"I am seeking a distant point at the origin of creation; where I sense a single formula for … all the forces surrounding us." Paul Klee

044 Verse 25

BookChapterVerse – previous I next – VerseChapterBook







Final verse of the final chapter of book one. We have lift-off, the dimensionless point is no longer imaginary but has been transformed into an insubstantial nothingness possessing location in three-dimensional reality. The smallest distance it can travel is within two parallel lines that will meet again at infinity. Book 2 will end with the point begetting a second point, the line of infinitessimal length no longer imaginary, transformed into a quantum of energy possessing direction in three-dimensional reality.

The other day I downloaded the complete discography of Neil Young. I’m listening to my favourites play list as I’m writing. I speak as someone of the same generation who never really bought into the hype. When “After the Gold Rush” became a cultural icon of cool, to be found in every half decent record collection, I denied the temptation whilst secretly desiring it from afar and then Harvest elevated him to godhood and I lost interest. I knew it was crap but what isn’t when it comes to the great in popular music; it’s the panache or style in which it’s done that counts, it has to sound authentic and fresh, as if for the first time. And so the art moves on, revolution in evolution, evolution in revolution, the interplay of cyclic and linear movements, spiralling transcendentally whilst referencing the past. I eventually succumbed with two later albums “On the Beach” and “Zuma”, that I played non-stop for a few days until I accidentally left them on a London tube train. Neil and I then parted company but now I am re-acquainted. Many lives later, the broadway shows that punctate existence with those moments of ecstasy and agony that give life its meaning and we meet again. As with all the greatest of artists, in telling their story they present a mirror, the personal and universal narratives become one and we are validated. All is subjective, an illusion, I know; the experience is magical it’s not real, reality is never that intense. When the Shaman enacts the movements of his prey in the hunting story, for his enthralled audience the actor and the acted become as one in the performance, disbelief is suspended, they see him as transfigured and in the entrancement see through the charade to a deeper meaning.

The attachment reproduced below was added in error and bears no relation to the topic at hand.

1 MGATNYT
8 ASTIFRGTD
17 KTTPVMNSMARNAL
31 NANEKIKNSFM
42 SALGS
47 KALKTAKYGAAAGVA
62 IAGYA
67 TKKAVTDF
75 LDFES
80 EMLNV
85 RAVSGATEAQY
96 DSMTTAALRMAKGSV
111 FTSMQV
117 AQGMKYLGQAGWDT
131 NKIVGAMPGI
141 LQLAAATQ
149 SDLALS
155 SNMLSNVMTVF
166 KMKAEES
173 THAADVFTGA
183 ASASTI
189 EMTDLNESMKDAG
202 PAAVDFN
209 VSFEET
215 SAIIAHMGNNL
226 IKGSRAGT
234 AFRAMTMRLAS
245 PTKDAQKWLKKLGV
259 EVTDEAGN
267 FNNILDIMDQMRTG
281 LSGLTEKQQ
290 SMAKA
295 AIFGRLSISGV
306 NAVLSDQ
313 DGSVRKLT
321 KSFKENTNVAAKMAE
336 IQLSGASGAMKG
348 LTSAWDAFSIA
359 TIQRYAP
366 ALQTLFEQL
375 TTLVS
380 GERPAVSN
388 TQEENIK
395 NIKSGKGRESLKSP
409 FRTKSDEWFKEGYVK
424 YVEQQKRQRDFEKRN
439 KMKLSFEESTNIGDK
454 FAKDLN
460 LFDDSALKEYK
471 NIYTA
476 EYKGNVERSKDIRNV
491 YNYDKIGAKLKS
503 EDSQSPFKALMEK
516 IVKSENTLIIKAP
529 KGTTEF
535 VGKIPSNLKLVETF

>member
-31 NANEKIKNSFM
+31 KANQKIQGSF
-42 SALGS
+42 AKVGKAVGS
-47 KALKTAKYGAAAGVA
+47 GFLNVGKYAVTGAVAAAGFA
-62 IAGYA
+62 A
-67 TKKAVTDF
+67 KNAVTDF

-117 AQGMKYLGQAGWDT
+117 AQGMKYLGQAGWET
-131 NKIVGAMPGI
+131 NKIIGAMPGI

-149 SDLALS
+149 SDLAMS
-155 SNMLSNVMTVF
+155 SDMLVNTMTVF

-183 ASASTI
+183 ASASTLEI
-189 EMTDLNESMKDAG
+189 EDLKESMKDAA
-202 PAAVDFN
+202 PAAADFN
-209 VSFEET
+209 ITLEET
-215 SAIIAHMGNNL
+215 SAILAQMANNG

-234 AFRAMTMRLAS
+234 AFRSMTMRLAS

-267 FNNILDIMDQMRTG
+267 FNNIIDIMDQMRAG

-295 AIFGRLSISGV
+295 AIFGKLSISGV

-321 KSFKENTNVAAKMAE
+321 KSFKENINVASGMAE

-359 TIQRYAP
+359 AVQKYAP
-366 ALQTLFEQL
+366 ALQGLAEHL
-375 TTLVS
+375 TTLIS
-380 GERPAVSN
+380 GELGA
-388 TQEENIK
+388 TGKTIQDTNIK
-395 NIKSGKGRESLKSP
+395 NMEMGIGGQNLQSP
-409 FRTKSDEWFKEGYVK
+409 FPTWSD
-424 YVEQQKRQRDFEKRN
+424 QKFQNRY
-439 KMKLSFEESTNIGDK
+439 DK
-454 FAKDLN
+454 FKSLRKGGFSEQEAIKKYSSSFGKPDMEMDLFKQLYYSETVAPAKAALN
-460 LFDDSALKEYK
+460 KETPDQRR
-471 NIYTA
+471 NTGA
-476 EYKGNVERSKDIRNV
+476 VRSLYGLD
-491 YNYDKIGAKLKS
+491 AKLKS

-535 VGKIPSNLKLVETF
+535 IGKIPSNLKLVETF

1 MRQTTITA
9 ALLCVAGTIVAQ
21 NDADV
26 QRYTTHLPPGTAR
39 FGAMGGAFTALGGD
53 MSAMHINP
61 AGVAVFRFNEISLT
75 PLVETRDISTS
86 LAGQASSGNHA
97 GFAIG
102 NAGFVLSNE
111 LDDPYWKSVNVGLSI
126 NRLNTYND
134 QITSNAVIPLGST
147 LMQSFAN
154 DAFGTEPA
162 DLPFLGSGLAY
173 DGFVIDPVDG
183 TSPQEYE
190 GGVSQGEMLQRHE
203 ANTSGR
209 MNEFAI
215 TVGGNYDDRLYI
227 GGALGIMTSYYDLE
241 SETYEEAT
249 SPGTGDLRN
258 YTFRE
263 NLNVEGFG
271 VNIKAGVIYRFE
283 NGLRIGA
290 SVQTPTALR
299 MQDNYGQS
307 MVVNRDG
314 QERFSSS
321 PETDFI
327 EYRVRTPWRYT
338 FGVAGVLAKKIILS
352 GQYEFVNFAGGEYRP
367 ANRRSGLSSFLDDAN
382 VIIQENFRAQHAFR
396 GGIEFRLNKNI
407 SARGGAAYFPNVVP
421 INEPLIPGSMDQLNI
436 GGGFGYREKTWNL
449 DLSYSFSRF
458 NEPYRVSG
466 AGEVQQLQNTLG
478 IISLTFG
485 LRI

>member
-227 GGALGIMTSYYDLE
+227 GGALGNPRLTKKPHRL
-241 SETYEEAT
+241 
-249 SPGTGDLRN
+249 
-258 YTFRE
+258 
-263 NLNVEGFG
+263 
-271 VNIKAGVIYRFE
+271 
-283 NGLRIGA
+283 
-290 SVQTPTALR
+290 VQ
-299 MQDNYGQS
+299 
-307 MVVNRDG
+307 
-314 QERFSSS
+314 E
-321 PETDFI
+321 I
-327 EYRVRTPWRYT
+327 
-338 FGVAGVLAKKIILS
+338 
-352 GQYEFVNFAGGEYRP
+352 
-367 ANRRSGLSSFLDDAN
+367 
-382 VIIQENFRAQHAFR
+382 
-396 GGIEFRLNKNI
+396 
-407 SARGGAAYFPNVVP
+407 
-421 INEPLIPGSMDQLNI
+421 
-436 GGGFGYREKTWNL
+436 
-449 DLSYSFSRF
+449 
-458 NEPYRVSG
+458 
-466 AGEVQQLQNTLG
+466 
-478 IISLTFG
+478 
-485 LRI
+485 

Do I feel guilty about this downloading? Sure I do but I won’t let it get me down. He’s a kindred spirit. Some of these albums bombed on release because he rode his tiger creativity to places the audience feared to tread. His single-mindedness of purpose in harness with a healthy contempt for fame, renders the music spontaneous and real as only the genius unaware of their genius is capable. If I hadn’t downloaded I’d be the far poorer for the loss. It doesn’t mean I would have bought the music legit, I don’t have the cash, and that’s the rub. Perhaps the monasteries with their monopoly in the reproduction of hand written manuscripts sought legal redress against the printing press? Their pursuit of profit disengaged from the project to maximise wealth. The business reduces itself to a money machine and then lose sight of the product, process gives way to stasis, they fail to adapt and die. Digitally recorded media no longer requires a medium. Wax drums, Vinyl, cassettes and compact disks, they were the bridge not the destination. The record companies are defying the market force that states: ‘the cheaper the product the better it sells, the more you sell the cheaper it gets’. As with the printing press, sell one or sell a million, the initial outlay remains the same. In this case no need for paper, no materials required, it’s digital, it’s electronic and with increases in broadband rates even downloading will appear quaint and old fashioned. Bulk consumption means wealth where none had come before, and all with the click of a mouse. If the customer is always right, embrace the change don’t fight it. Personally I’d invest in radio, Spotify or whatever the platform, successfully generating income from advertising by playing the music for free and in so doing spreading the word